Is the IoE wise to yoke itself to UCL, asks Miriam David

Specialist institutions may find it difficult to go it alone in today’s academy but mergers may bring few benefits, says Miriam David

February 20, 2014

To marry or not to marry: that is the question. As a feminist academic concerned about gender equality in higher education, I am struck by statements about the proposed merger between the Institute of Education, University of London, and University College London: they make the “market” in higher education sound like a marriage market, replete with inequalities of power, property and status (“Institute will bring ‘healthy dowry’ to UCL marriage”, 13 February).

I have just spent three days in Barcelona working on a research project, funded by the European Union as part of its Daphne programme, on training for teachers and youth workers about gender-related violence and implications for diverse notions of sexuality in young people’s lives, and perhaps it has made me more highly sensitised to language of this kind. The research is an antidote to the heavy vocabulary of neoliberalism and management-speak that pervades discussions at home, with their focus on globalisation and the international “race” for students.

News of the merger follows the announcement of a strategic partnership between the IoE and UCL in October 2012. Looking back, it is clear that we at the IoE have been involved in a long engagement, wooed by UCL for what our dowry might bring to the partnership. We have, moreover, flirted in a traditionally feminine way (“Will you play with me and do you really like me more than the other potential partners from the various colleges of the University of London?”). Of course we are the female partner in the likely marriage. We have mainly female students and staff whereas UCL feels so much stronger as the male partner, with its emphasis on more traditionally masculine subjects such as science, technology, engineering and mathematics (STEM) and medicine. We are told that UCL would be a wonderful provider and protector of our more sensitive and fragile subjects out in the big bad world of what some call “globaloney”.

We will get a new name, but we may be allowed a double-barrelled one. We will lose our autonomy and have to merge our assets - in return for what protection?

And we do have a wonderful dowry – valuable assets, property in buildings, postgraduate and doctoral students in education, and an excellent research record (especially in the sociology of education) with a world-class reputation. We would modify the gender balance of UCL; while it has equal numbers of female and male undergraduate students like other universities, it is very unbalanced with regard to academic staff, and even more so among its senior management (although the IoE’s senior management is also male-dominated).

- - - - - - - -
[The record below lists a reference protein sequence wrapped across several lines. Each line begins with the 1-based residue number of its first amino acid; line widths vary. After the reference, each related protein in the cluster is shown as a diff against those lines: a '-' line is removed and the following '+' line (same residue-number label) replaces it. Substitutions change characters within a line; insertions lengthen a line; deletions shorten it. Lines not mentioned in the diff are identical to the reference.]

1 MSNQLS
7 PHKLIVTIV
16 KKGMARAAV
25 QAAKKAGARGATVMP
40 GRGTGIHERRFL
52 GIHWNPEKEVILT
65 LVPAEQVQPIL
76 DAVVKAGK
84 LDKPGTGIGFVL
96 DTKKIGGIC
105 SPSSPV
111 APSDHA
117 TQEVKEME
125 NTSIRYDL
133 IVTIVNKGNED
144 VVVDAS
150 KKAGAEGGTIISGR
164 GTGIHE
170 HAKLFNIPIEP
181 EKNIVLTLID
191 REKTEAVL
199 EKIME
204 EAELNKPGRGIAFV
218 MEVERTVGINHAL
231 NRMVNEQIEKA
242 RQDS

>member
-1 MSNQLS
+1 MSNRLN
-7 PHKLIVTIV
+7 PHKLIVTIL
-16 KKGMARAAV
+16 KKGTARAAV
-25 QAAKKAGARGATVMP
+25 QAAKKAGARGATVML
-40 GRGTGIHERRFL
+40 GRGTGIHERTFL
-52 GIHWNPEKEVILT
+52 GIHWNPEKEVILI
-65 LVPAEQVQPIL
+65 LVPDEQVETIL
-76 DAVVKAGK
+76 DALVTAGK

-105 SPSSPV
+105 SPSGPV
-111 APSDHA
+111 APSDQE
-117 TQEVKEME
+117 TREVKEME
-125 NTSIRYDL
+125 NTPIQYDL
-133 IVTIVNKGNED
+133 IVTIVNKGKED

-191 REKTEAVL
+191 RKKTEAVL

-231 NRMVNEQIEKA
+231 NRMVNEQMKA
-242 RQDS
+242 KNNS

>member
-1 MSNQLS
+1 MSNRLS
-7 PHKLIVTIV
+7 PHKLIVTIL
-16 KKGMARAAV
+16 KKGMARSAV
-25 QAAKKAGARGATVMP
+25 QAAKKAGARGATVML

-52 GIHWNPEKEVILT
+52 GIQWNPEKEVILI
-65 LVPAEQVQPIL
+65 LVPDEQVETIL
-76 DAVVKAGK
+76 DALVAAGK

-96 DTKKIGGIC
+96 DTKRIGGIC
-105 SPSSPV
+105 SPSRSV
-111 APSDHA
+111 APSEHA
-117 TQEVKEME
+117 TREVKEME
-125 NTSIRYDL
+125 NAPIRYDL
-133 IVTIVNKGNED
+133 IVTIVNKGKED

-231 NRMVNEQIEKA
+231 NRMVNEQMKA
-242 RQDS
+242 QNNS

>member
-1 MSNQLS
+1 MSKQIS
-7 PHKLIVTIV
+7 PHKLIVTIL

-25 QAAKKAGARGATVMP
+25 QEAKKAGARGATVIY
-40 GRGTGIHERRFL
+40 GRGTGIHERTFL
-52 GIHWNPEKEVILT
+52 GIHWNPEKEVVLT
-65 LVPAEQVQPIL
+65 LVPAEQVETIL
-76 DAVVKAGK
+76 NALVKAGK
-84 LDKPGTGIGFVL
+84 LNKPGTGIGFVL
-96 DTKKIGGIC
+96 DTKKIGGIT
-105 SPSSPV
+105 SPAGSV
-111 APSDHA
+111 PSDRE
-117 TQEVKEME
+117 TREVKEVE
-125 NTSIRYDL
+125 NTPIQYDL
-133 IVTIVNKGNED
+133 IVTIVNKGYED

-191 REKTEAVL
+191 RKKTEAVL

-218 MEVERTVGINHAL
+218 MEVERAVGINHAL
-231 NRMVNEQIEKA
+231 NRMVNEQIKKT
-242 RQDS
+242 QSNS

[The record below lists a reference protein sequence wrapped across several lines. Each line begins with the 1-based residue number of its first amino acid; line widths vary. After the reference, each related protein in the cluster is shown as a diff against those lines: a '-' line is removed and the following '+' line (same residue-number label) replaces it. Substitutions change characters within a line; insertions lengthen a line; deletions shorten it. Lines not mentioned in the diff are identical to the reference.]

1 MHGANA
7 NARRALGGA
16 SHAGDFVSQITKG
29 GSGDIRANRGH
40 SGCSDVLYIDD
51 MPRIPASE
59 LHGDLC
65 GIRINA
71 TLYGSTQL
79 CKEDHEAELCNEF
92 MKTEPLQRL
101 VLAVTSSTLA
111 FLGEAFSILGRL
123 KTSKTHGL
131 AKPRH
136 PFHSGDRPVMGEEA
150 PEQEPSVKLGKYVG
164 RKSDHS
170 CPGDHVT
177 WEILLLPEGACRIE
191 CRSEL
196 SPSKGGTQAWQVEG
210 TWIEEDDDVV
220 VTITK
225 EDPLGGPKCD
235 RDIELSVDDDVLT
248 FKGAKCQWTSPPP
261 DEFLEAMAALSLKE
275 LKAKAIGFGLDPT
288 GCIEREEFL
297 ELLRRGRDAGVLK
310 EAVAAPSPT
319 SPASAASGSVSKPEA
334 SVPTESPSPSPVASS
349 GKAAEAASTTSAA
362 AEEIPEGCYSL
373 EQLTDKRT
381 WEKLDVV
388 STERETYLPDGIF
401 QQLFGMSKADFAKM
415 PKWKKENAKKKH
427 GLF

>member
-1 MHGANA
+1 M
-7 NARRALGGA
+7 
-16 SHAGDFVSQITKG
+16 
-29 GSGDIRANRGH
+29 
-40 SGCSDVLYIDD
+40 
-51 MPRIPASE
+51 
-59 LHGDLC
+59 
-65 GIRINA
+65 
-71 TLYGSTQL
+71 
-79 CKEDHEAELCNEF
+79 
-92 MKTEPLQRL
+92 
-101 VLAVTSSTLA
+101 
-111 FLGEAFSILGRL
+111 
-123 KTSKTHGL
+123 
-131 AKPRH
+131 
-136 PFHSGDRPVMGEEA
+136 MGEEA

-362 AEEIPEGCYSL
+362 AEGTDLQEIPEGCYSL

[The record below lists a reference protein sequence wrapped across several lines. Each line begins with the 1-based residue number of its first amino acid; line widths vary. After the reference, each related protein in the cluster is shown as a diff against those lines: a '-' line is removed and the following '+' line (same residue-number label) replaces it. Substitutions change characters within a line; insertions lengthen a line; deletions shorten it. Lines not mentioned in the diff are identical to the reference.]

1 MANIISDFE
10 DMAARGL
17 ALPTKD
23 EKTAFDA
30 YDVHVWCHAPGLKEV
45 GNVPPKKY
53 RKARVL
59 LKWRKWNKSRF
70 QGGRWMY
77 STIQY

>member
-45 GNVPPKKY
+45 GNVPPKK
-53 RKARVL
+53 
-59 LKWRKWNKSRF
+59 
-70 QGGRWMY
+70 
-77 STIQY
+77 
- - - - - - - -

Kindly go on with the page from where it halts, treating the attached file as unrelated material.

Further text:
This has not been a shotgun wedding but a long prelude to betrothal or “full merger”. Like many wives, we will get a new name on marriage; but we may be allowed a double-barrelled one. We will lose our autonomy and independence and will have to merge our assets – but in return for what protection? We are told that a merger will secure a better financial future, one in which we will be better able to compete for ourselves and “our children”: students and researchers.

But what if it does not work and we feel the need to separate? Perhaps UCL will be violent, take our belongings and hit us hard, like a violent husband. What redress will there be? In a divorce, who will get the children and what care will they need? Will UCL be prepared to pay alimony? And if we decide not to marry after all, will we be able to go it alone, becoming a single parent and having to bring up the children on our own in a harsh new world without the old systems of state support?

There seems to be no collective memory of the protective cover once provided by the old University of London. For almost 100 years it gave all of us – including all the other colleges that might have been suitors in this marriage market – a tried and tested administrative and quality control system. But with the role of the federal university vastly reduced in recent years, its colleges and institutes are now treated as separate and not-so-equal beings in the new, competitive world of higher education. Like many women in the traditional marriage market, we have no choice but to accept the offer of marriage and grin and bear it like any grateful woman should!

Surely it is time for some changes in the rules of the patriarchal game. The academic world needs to think more carefully about how it organises its courses, subjects and research; higher education institutions are not simply chattels to be bought and sold at will.

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